I hesitate to confess that I got sucked into the discussions more than once. Trying to get a disgruntled group to follow its own mystifying rules was clearly one lost cause. Trying to get the group to reconsider some of the most ill-considered platform planks was another.

At one point, two men were standing in the aisle mere inches apart, red faced, yelling about what ought to be done about a dead microphone. This is where the average person starts to consider how ridiculous it all is, even if they were previously inclined to engage.

Little did I know that the platform we pointlessly debated was derived from the even longer and more detailed 2016 state platform. Gone is the hope that the state convention will produce a better platform than the sausage we manufactured Saturday; our sausage was based on the same general recipe that the state party had followed two years ago. The fact that 2016 was such a disaster for Democrats should give everyone pause. Many people talked about a “blue wave” in November as if it were some kind of mantra. Color me skeptical.

Don’t ask me how the good Democrats of this district have any hope of unseating a pandering wingnut incumbent in a place that has sent him to Congress repeatedly, in spite of being a national embarrassment and having no legislative accomplishments. We embraced every liberal impulse and cliche’ we could think of and tossed them into our platform. This is the sort of thing that might work in a safely Democratic and very liberal district. It won’t work here.

Hoping that no one will read the damn thing won’t work, either, because as painful as that experience may be, we know that the opposition will read it. And we’ve given them a lot of “planks” to swing at our candidates.

We miraculously elected some very good volunteers to the state central committee and we have some truly excellent candidates for office. If the committee people are are half as smart as I think they are, they’ll use their experience yesterday to take a different approach in the future. My guess is that the candidates will be running from any mention of the platform, rather than running on it.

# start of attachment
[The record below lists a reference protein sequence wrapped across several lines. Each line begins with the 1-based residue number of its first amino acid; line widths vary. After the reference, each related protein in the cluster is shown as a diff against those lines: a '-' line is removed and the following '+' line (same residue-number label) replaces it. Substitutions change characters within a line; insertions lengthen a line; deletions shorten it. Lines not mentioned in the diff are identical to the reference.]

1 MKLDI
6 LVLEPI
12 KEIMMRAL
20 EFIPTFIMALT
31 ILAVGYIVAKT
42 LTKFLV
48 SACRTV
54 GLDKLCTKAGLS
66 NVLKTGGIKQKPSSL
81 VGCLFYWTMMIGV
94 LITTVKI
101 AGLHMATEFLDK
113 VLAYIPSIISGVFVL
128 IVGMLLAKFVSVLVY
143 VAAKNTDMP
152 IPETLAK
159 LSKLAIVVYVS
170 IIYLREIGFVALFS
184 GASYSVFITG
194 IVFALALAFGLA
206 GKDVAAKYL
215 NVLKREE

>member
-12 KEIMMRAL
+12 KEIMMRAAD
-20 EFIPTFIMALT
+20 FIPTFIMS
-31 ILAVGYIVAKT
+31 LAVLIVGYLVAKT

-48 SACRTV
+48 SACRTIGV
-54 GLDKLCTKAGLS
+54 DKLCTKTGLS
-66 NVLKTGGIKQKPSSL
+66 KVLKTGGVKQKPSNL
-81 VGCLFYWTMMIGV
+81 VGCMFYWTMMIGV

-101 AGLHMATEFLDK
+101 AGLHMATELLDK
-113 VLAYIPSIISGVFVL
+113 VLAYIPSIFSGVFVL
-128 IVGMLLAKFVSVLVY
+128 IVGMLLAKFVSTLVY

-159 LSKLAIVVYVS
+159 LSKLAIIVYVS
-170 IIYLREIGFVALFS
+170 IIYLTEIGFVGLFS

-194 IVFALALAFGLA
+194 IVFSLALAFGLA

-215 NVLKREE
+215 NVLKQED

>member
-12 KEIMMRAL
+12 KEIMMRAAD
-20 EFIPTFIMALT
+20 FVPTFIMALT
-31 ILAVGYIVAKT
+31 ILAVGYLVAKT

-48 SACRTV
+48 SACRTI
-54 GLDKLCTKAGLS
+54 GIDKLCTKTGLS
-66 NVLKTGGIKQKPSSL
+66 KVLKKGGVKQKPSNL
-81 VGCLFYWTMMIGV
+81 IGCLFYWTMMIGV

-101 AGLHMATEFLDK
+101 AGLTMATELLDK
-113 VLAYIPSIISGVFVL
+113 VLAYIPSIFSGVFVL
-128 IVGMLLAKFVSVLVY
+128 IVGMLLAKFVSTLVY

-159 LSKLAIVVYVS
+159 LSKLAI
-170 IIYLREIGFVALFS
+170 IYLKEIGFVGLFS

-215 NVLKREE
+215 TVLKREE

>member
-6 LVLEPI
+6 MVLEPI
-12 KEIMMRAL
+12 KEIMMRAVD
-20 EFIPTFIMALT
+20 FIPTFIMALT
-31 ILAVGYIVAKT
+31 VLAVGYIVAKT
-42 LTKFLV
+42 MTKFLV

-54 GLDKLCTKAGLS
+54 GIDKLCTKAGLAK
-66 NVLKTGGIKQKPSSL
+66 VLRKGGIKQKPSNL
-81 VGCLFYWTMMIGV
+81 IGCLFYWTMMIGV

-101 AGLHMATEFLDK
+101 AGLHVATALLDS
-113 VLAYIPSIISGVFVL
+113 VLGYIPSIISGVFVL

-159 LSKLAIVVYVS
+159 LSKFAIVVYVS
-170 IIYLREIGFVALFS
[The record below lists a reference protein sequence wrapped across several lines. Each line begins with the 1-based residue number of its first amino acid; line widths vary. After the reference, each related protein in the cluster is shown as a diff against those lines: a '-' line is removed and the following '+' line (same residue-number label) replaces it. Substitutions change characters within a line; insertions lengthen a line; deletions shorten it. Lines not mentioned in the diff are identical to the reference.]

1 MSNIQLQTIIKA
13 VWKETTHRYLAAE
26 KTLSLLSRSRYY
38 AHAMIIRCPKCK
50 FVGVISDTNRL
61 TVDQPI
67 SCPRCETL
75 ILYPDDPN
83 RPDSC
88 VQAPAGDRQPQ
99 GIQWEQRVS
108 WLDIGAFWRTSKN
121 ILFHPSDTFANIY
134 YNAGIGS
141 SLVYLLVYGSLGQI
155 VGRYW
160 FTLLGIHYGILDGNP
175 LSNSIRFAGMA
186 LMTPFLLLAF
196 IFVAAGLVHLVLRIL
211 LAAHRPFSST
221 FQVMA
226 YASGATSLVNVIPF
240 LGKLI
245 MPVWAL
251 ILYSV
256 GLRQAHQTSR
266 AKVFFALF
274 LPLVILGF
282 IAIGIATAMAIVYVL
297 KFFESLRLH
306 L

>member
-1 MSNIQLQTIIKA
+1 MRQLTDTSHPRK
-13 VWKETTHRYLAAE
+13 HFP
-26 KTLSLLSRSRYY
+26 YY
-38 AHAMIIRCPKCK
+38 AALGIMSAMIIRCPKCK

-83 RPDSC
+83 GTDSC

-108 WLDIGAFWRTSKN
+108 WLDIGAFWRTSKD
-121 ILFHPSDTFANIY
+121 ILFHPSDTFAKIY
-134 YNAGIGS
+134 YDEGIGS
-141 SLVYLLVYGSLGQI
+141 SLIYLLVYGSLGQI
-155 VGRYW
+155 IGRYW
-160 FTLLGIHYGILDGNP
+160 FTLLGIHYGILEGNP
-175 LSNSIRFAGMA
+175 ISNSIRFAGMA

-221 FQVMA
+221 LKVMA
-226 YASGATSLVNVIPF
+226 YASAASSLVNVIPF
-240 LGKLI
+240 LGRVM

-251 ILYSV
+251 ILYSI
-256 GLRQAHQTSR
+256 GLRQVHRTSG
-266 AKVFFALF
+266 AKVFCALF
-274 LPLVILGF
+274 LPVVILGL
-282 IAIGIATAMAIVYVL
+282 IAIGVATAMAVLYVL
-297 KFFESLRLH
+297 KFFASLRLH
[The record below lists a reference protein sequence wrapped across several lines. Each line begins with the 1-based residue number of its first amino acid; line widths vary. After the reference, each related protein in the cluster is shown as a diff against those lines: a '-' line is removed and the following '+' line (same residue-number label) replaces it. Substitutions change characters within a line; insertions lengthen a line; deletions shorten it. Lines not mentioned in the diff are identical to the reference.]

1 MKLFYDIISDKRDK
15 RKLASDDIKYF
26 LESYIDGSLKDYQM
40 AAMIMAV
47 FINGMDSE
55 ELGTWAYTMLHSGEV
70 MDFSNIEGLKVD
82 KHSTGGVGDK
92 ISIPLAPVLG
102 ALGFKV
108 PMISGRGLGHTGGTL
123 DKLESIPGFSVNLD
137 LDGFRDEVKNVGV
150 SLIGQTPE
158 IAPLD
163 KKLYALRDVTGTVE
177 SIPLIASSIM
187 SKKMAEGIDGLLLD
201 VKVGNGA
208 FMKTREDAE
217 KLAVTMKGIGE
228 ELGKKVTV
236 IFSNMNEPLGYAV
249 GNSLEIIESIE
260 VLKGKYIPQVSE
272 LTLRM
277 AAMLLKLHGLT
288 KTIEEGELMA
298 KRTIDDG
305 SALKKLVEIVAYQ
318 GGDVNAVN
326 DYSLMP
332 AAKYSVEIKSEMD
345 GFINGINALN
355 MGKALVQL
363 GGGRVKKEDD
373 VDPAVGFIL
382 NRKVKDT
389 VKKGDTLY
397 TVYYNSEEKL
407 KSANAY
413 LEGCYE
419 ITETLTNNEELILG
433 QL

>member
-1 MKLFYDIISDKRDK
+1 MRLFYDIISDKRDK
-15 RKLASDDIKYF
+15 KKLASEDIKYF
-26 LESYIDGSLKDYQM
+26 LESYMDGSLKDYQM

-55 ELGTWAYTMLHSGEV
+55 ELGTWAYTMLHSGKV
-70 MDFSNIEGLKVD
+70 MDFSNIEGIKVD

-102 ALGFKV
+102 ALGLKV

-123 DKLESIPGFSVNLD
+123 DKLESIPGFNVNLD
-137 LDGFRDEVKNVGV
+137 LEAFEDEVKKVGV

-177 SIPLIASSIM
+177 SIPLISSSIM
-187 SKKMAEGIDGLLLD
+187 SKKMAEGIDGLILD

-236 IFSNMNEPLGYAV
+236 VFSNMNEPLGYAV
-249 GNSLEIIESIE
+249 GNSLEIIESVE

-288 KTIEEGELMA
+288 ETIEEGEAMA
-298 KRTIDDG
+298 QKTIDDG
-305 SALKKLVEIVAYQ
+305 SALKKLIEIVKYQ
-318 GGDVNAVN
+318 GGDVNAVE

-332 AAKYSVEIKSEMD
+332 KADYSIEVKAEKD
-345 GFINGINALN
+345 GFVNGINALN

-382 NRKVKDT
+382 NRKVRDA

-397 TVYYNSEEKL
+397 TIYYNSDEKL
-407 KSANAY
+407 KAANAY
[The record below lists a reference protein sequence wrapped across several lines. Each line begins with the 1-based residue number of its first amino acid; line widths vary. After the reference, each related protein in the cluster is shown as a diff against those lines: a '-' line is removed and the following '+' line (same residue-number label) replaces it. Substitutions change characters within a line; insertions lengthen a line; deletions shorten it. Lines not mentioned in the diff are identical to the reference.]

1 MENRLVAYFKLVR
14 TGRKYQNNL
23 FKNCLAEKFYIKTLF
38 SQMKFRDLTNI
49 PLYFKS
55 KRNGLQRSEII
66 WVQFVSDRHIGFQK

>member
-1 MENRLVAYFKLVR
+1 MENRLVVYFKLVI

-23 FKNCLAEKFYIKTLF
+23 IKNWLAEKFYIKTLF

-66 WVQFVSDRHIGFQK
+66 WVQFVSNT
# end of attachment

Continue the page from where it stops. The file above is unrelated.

In this story, the problem isn’t just with the making of the sausage. True, seeing what went into the sausage and how it was put together was bad enough, but this sausage would have a “best by” date of never.

Who’s Jill Stein?

So…what’s the Oracle been up to lately? This week I checked out the first three episodes of the Roseanne reboot.

For anyone who either lives in a cave or is reading this blog in the distant future, Roseanne is a network television comedy about a working-class American family living in the fictional town of Lanford, Illinois. The series ran on ABC from 1988 to 1997 and has been revived in the spring of 2018. Roseanne Barr plays the central character, Roseanne Conner.

Roseanne’s character is revealed to be a supporter of the current US President in the first episode of the revived series. Politics as an issue dividing families and society appears to be one of the motivations in bringing the series into the modern day.

If your family is anything like Roseanne’s or mine, you’ve experienced hard feelings or worse with your relatives since the 2016 US election. The series has taken a bold step in attempting to talk about something that has caused a lot of us to stop talking to one another. Some of the stuff I’d seen written and said made me leery of watching the show. Some people hated it. Some people hated her.

I watched it anyway and it made me laugh. Repeatedly.

The Roseanne of 2018 instantly reminded me of the best aspects of its earlier incarnation. The characters are likeable. They are funny. They are flawed but fabulous.

I stopped watching the original series on a regular basis, long before it ended, for a variety of reasons. Mainly, the show just became tiresome. It got too weird, too preachy, too much of a downer. It started taking itself too seriously.

This one doesn’t do that.

The joy of the new series is that it pokes fun at things we all tend to take too seriously, starting with ourselves. Does anybody really care that much about our opinions on any single politician or policy? It’s not that this stuff doesn’t matter; it matters a lot. But if we just draw battle lines and stop talking, what have we accomplished? What CAN we accomplish in that scenario?

Roseanne is going to touch on issues and express opinions that upset people. This is the nature of topical humor and social commentary, especially humor dealing with anything controversial. Roseanne deals with controversial topics.

One of the things that’s important to remember is that this is just TV, it’s not real. The series is about a fictional family in a fictional town. Roseanne is not a documentary or the news, and it doesn’t pretend to be. It’s also not Leave It To Beaver. Think more along the lines of All In The Family or South Park. The humor is modern and edgy, but it’s still just fiction. These aren’t real people.